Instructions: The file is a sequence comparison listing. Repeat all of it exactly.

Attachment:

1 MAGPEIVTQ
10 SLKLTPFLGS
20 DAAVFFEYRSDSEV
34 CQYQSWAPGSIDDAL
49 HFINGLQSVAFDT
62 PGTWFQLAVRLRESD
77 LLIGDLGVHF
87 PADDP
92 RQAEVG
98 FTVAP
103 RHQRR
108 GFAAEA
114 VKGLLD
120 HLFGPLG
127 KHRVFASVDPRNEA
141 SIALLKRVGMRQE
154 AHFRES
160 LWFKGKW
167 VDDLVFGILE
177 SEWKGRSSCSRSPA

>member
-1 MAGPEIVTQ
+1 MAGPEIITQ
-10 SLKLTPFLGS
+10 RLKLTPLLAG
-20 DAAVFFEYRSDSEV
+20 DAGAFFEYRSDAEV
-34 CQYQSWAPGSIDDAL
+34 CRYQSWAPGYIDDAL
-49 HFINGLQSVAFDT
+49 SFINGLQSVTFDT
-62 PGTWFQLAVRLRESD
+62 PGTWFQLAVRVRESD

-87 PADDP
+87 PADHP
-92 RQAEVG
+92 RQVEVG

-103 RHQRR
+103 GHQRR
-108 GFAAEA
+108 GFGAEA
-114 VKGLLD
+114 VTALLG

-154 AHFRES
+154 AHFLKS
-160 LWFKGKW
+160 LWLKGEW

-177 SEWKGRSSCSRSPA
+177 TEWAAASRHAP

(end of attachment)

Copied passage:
1 MAGPEIVTQ
10 SLKLTPFLGS
20 DAAVFFEYRSDSEV
34 CQYQSWAPGSIDDAL
49 HFINGLQSVAFDT
62 PGTWFQLAVRLRESD
77 LLIGDLGVHF
87 PADDP
92 RQAEVG
98 FTVAP
103 RHQRR
108 GFAAEA
114 VKGLLD
120 HLFGPLG
127 KHRVFASVDPRNEA
141 SIALLKRVGMRQE
154 AHFRES
160 LWFKGKW
167 VDDLVFGILE
177 SEWKGRSSCSRSPA

>member
-1 MAGPEIVTQ
+1 MAGPEIITQ
-10 SLKLTPFLGS
+10 RLKLTPLLAG
-20 DAAVFFEYRSDSEV
+20 DAGAFFEYRSDAEV
-34 CQYQSWAPGSIDDAL
+34 CRYQSWAPGYIDDAL
-49 HFINGLQSVAFDT
+49 SFINGLQSVTFDT
-62 PGTWFQLAVRLRESD
+62 PGTWFQLAVRVRESD

-87 PADDP
+87 PADHP
-92 RQAEVG
+92 RQVEVG

-103 RHQRR
+103 GHQRR
-108 GFAAEA
+108 GFGAEA
-114 VKGLLD
+114 VTALLG

-154 AHFRES
+154 AHFLKS
-160 LWFKGKW
+160 LWLKGEW

-177 SEWKGRSSCSRSPA
+177 TEWAAASRHAP